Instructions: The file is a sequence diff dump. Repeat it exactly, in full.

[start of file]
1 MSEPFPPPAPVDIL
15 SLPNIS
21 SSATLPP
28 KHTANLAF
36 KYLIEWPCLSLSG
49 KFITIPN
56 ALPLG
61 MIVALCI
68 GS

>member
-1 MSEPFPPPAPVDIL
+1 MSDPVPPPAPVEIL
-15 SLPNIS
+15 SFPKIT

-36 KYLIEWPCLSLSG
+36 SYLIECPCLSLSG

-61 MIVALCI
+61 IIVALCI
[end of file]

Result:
1 MSEPFPPPAPVDIL
15 SLPNIS
21 SSATLPP
28 KHTANLAF
36 KYLIEWPCLSLSG
49 KFITIPN
56 ALPLG
61 MIVALCI
68 GS

>member
-1 MSEPFPPPAPVDIL
+1 MSDPVPPPAPVEIL
-15 SLPNIS
+15 SFPKIT

-36 KYLIEWPCLSLSG
+36 SYLIECPCLSLSG

-61 MIVALCI
+61 IIVALCI